Eliminating sheep and goat plague will boost livelihoods, nutrition, says UN official at conference

31 March 2015 – The United Nations agricultural agency will outline a strategy in Côte d’Ivoire today for the total eradication of sheep and goat plague by 2030 at an international conference that began today in the country’s capital, Abidjan.

The UN Food and Agriculture Organization (FAO) and the World Organization for Animal Health (OIE) aim to tackle the disease, known as Ovine Rinderpest – or Peste des petits ruminants (PPR) – and free hundreds of millions of rural families from one of the major risks to their food security and livelihood.

“The positive impact on the livelihoods of farmers and food and nutrition security for all communities, Sustainable Development Goals and the United Nations’ Zero Hunger Challenge will be substantial,” said the FAO Assistant Director-General for Africa, Bukar Tijani, as he opened the International Conference for the Control and Eradication of PPR.

The disease, which can kill up to 90 per cent of the animals it infects, was first diagnosed in Côte d’Ivoire in the 1940s and has expanded rapidly in the past 15 years, reaching 70 countries across South and East Asia, Africa and the Middle East, and threatening Europe.

Livestock health experts from the FAO and the OIE say the technical tools, including an inexpensive, safe and reliable vaccine and simple diagnostic tests already exist, and they have a developed a three-pronged strategy to control and eradicate PPR focusing on targeting the approach, strengthening veterinary services and looking at other diseases that might be priorities in a given country or region.

The two organizations worked together on a previous joint campaign which eradicated bovine rinderpest, a catastrophic cattle plague that was responsible for famines and the collapse of empires, and which remains the only animal disease to have been eradicated. There are key similarities that experts think make PPR an apt target for a campaign aimed at outright eradication.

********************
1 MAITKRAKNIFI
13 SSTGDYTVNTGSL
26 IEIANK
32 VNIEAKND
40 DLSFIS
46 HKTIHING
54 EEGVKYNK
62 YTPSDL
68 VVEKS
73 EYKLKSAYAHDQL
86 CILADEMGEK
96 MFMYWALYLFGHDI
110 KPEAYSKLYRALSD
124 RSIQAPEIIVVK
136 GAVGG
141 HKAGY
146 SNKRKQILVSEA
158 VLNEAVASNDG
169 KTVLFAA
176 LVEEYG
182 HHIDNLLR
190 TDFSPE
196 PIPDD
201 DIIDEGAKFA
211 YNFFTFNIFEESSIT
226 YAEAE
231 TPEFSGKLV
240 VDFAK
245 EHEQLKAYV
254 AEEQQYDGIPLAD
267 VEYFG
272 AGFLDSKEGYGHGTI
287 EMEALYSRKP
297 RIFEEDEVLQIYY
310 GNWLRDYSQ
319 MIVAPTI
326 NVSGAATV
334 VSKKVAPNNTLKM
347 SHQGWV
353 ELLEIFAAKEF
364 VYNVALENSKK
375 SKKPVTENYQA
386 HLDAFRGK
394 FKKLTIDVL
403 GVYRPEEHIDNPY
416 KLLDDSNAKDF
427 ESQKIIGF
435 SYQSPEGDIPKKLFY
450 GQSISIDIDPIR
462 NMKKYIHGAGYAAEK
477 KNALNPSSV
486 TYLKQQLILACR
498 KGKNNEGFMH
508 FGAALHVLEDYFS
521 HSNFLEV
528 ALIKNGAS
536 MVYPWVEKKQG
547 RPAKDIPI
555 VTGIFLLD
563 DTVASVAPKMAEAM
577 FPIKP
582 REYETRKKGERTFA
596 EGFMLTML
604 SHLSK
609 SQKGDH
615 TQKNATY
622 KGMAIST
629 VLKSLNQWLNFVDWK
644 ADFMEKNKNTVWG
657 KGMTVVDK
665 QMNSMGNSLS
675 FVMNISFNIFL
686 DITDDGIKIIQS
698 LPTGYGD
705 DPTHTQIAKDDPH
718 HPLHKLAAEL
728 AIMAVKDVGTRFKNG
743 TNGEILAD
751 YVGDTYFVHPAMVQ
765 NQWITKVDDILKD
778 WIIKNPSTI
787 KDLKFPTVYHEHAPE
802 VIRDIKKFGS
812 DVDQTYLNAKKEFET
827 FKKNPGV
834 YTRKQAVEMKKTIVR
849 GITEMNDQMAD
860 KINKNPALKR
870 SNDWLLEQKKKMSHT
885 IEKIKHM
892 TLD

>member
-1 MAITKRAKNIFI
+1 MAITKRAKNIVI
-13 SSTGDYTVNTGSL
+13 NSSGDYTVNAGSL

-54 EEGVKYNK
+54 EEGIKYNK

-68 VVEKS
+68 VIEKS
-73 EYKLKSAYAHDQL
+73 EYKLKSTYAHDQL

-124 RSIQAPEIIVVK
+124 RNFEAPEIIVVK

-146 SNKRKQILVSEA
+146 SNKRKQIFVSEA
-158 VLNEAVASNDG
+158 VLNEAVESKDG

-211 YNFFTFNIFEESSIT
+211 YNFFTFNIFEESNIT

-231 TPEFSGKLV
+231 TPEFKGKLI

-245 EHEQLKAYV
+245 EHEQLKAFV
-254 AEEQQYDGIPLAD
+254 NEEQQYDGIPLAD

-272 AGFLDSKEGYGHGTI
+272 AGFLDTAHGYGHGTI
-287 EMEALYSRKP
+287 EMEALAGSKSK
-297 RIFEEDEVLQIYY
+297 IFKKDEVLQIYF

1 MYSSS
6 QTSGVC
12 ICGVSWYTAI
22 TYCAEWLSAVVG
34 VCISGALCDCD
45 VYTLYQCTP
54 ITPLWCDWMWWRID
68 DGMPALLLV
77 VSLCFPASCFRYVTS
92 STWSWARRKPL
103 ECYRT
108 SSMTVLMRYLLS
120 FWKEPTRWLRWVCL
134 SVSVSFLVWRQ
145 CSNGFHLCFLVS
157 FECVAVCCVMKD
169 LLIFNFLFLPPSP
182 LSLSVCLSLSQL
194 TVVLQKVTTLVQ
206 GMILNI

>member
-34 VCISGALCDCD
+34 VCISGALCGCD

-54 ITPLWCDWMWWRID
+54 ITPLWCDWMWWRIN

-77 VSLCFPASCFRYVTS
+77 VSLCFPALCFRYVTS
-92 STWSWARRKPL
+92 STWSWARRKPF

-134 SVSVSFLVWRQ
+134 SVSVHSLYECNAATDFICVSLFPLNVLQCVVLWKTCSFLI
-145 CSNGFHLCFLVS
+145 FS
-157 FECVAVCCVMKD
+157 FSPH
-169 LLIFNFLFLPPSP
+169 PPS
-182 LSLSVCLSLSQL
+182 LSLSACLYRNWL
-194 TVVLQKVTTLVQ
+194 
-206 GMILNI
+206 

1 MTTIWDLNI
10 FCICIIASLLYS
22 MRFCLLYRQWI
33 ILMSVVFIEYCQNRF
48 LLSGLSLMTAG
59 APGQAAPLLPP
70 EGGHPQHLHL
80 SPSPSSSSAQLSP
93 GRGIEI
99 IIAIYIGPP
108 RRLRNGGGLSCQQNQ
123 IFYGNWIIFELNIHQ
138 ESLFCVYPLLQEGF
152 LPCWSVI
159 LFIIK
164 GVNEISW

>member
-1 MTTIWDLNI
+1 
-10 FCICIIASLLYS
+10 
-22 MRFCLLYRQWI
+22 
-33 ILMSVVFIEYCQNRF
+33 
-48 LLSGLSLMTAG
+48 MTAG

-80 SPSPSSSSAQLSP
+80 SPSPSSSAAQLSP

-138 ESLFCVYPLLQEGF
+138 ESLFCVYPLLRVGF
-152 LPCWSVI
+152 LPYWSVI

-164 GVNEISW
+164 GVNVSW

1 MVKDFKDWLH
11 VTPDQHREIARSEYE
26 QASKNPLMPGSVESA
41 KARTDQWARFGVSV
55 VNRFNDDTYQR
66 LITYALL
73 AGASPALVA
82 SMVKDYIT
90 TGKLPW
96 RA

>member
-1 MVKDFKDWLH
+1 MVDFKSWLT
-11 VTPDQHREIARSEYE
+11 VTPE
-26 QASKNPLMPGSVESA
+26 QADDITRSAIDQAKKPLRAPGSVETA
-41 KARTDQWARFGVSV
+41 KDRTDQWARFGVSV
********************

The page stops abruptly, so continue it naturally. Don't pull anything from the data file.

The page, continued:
“First of all, the viruses belong to the same family. Some of the tools that were developed for rinderpest have actually been adapted to be used for Peste de petits ruminants,” said Juan Lubroth, FAO’s Chief Veterinary officer in Rome. “Other aspects of the rinderpest campaign were regional networks that became so, so important to implement the strategy. Well, the same will be done for Peste de petits ruminants. So certainly there are a lot of lessons that can be learned from that.”

There are ample economic incentives to learn those lessons and apply them to targeting the complete eradication of PPR, not least the $1.45 billion to $2.1 billion of losses directly attributable to the disease as well as much more stemming from restrictions on trade and livestock mobility triggered by outbreaks.

In addition, over 2 billion small ruminants worldwide, 80 per cent of which are in affected regions, represent an important asset for a third of poor rural households in developing countries. Sheep and goats readily adapt to harsh environments, provide year-round protein and dairy products, and income from wool and leather, and they contribute to greater gender equity because of the role women play in tending to them.

“Sheep and goats – or, goats at least – are often referred to as the poor person’s cow,” said Mr. Lubroth. “So, if you are a poor farmer or in poor communities, the role of sheep and goats is very, very important.”

Funding for and political commitment to the campaign would be vital, not least because the global price tag for poorly-targeted PPR vaccinations are anyway likely to run between $4 and $5.5 billion over the next 15 years. FAO and OIE believe that focusing on elimination will reduce the costs currently associated with battling outbreaks and new incursions.

“One of the lessons of rinderpest was that we did not have the financial resources to be able to do a faster job among the countries or the continents affected,” said Mr. Lubroth. “We want to avoid some of those lessons and be able to get the financial resources available now, during and in the post-PPR campaign to ensure the world is free from PPR.”